People living in Pima, Maricopa and Pinal counties are expected to get less help paying for health insurance compared with most consumers in the 36 states that use the federal marketplace created under the nation’s new health care law.
The calculations used to determine subsidies, which are based on a person’s income and a community’s lowest cost health policies, are driven in Arizona by a single insurer that charges much less than other companies, an analysis by The Arizona Republic found.
There could be a significant difference in the amount Arizonans collect vs. consumers in other states. A non-smoking 27-year-old Tucson resident who earns $25,000 a year won’t get any subsidy. But a person of the same age and income in Cheyenne, Wyo., qualifies for $2,154 per year, according to Value Penguin, a consumer information website.
The most someone can earn and still collect a subsidy is 400 percent of the federal poverty level — $45,960 for an individual or $94,200 for a family of four. But many Arizona consumers who earn less won’t qualify. That’s because the subsidies vary between counties and are calculated not just on income but also on the cost of a community’s “benchmark” health insurance plan, which is the second least expensive plan sold.
In Pima, Maricopa and Pinal counties, the benchmark plans are sold by Woodland Hills, Calif.-based Health Net and are among the cheapest across the federal marketplace. The nation’s least expensive overall is Pima County’s benchmark plan, which charges $138 per month for a 27-year-old non-smoker. That means Pima County residents will get the least generous subsidies among all communities in the federal marketplace.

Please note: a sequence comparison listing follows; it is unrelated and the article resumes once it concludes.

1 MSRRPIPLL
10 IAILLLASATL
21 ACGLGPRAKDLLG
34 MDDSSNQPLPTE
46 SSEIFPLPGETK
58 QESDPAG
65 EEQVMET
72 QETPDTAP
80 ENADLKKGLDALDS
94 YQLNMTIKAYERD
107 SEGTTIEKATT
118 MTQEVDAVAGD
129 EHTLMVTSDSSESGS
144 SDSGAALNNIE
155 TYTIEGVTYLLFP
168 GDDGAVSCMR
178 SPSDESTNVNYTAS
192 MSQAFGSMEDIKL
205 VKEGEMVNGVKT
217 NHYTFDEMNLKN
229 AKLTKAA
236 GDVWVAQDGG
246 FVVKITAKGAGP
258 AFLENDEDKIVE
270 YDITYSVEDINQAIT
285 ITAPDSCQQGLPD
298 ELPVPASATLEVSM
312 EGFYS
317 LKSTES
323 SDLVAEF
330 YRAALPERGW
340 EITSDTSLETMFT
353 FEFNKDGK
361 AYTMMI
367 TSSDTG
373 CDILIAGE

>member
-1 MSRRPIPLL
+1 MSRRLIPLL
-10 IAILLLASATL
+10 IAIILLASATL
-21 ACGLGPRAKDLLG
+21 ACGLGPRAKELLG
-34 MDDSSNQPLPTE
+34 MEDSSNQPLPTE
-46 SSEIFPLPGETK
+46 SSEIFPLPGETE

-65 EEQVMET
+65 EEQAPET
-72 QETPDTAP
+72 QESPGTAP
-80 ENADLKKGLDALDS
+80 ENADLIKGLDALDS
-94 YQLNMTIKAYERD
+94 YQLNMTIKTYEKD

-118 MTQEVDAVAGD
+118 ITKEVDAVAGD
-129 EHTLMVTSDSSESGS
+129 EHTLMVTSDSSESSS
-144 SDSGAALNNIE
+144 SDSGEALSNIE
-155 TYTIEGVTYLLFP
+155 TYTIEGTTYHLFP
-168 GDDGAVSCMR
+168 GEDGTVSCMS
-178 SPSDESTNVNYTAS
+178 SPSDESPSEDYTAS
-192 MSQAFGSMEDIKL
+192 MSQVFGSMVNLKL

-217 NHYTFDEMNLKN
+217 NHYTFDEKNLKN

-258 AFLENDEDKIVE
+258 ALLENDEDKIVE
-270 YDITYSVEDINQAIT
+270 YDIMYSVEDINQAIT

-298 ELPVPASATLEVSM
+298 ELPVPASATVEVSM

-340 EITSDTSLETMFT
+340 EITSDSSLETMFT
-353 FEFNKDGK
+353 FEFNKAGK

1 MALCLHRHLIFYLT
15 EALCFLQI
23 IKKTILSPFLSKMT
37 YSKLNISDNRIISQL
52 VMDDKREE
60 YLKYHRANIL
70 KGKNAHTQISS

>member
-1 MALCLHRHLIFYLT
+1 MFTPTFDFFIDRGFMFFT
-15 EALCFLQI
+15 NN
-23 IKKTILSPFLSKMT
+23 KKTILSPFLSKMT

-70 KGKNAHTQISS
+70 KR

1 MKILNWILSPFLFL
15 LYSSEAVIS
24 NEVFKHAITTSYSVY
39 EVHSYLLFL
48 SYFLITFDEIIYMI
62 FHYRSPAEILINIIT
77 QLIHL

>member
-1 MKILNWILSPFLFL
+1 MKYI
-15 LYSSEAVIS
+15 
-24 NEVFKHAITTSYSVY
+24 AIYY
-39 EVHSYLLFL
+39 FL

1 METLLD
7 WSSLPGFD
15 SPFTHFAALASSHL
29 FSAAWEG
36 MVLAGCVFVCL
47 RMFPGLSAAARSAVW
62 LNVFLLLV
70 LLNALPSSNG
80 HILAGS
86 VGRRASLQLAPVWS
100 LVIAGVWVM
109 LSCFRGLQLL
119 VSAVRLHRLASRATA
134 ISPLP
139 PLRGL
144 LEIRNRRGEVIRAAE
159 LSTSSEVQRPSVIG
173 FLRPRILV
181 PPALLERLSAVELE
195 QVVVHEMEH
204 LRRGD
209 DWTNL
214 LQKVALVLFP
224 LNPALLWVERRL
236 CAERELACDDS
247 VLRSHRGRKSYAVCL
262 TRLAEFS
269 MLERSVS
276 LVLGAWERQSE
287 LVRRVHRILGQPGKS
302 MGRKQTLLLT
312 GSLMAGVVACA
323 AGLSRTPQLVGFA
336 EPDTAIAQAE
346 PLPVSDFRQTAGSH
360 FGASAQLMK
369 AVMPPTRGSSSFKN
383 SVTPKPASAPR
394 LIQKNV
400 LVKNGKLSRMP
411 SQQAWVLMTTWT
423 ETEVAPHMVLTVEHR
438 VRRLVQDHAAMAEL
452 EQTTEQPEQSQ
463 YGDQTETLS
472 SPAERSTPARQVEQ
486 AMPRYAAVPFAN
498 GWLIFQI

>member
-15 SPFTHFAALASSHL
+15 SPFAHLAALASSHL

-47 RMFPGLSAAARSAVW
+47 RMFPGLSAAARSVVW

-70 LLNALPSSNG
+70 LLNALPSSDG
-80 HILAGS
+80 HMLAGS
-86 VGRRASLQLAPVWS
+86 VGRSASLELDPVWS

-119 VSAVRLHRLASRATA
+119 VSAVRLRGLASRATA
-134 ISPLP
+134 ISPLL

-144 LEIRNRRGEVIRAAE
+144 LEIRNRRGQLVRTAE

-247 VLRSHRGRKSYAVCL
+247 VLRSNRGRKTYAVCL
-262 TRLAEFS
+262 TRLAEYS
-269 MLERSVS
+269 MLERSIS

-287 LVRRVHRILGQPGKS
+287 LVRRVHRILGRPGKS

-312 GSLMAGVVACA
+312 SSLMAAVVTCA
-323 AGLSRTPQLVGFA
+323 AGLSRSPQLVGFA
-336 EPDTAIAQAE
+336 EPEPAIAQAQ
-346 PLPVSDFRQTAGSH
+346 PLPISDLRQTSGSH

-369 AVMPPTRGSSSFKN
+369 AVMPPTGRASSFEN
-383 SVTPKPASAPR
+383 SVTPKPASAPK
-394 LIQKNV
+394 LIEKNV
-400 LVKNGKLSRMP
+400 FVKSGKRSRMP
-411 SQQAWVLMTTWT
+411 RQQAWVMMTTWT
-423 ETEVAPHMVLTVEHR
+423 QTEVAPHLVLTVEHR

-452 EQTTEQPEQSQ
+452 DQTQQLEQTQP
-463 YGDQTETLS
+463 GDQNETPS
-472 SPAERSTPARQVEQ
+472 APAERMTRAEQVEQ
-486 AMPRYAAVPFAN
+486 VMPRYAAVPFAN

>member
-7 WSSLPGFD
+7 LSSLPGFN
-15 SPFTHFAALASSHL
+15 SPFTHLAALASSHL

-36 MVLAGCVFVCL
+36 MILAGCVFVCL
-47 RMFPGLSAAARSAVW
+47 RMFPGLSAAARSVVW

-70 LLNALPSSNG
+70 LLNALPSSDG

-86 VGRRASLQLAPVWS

In Maricopa and Pinal counties, the benchmark plans charge $161 and $162 per month, respectively, for a non-smoker of the same age.
Maricopa County was ranked the 70th cheapest among the more than 2,500 counties in the federal marketplace. Pinal County was 71st cheapest. The analysis does not include plans in states that are operating their own marketplaces.
Despite lower subsidies, Arizonans may be eligible for other assistance. For example, a person who earns less than $28,725 will pay lower deductibles and less out of pocket under a provision that limits cost-sharing for those who earn less than 250 percent of the federal poverty level.